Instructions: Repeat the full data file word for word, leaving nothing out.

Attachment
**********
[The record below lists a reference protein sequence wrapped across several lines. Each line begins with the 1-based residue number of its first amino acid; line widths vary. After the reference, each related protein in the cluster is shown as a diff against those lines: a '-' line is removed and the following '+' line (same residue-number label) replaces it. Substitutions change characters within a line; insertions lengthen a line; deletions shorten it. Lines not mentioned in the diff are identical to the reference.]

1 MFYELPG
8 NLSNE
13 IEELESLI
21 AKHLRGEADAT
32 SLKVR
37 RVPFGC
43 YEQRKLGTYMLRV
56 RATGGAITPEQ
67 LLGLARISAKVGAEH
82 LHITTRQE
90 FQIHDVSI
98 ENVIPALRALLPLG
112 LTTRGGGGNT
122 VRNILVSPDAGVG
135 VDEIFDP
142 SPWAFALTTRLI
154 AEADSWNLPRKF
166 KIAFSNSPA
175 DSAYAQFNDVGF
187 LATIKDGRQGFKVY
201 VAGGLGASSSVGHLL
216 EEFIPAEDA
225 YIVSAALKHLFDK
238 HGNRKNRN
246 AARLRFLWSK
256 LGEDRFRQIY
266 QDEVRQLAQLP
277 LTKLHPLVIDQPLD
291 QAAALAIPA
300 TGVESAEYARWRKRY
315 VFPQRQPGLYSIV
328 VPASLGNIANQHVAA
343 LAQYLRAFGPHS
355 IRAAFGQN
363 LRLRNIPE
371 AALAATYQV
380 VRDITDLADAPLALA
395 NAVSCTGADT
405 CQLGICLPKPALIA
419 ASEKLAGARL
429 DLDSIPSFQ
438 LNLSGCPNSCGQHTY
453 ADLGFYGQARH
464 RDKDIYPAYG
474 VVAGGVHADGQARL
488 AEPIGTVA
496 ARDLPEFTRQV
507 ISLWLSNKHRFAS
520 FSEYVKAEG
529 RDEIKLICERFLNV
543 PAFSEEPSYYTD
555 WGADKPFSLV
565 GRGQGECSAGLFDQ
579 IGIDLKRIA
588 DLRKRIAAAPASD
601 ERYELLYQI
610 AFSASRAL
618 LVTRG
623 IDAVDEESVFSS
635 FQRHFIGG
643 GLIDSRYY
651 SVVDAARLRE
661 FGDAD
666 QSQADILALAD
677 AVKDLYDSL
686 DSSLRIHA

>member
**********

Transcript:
[The record below lists a reference protein sequence wrapped across several lines. Each line begins with the 1-based residue number of its first amino acid; line widths vary. After the reference, each related protein in the cluster is shown as a diff against those lines: a '-' line is removed and the following '+' line (same residue-number label) replaces it. Substitutions change characters within a line; insertions lengthen a line; deletions shorten it. Lines not mentioned in the diff are identical to the reference.]

1 MFYELPG
8 NLSNE
13 IEELESLI
21 AKHLRGEADAT
32 SLKVR
37 RVPFGC
43 YEQRKLGTYMLRV
56 RATGGAITPEQ
67 LLGLARISAKVGAEH
82 LHITTRQE
90 FQIHDVSI
98 ENVIPALRALLPLG
112 LTTRGGGGNT
122 VRNILVSPDAGVG
135 VDEIFDP
142 SPWAFALTTRLI
154 AEADSWNLPRKF
166 KIAFSNSPA
175 DSAYAQFNDVGF
187 LATIKDGRQGFKVY
201 VAGGLGASSSVGHLL
216 EEFIPAEDA
225 YIVSAALKHLFDK
238 HGNRKNRN
246 AARLRFLWSK
256 LGEDRFRQIY
266 QDEVRQLAQLP
277 LTKLHPLVIDQPLD
291 QAAALAIPA
300 TGVESAEYARWRKRY
315 VFPQRQPGLYSIV
328 VPASLGNIANQHVAA
343 LAQYLRAFGPHS
355 IRAAFGQN
363 LRLRNIPE
371 AALAATYQV
380 VRDITDLADAPLALA
395 NAVSCTGADT
405 CQLGICLPKPALIA
419 ASEKLAGARL
429 DLDSIPSFQ
438 LNLSGCPNSCGQHTY
453 ADLGFYGQARH
464 RDKDIYPAYG
474 VVAGGVHADGQARL
488 AEPIGTVA
496 ARDLPEFTRQV
507 ISLWLSNKHRFAS
520 FSEYVKAEG
529 RDEIKLICERFLNV
543 PAFSEEPSYYTD
555 WGADKPFSLV
565 GRGQGECSAGLFDQ
579 IGIDLKRIA
588 DLRKRIAAAPASD
601 ERYELLYQI
610 AFSASRAL
618 LVTRG
623 IDAVDEESVFSS
635 FQRHFIGG
643 GLIDSRYY
651 SVVDAARLRE
661 FGDAD
666 QSQADILALAD
677 AVKDLYDSL
686 DSSLRIHA

>member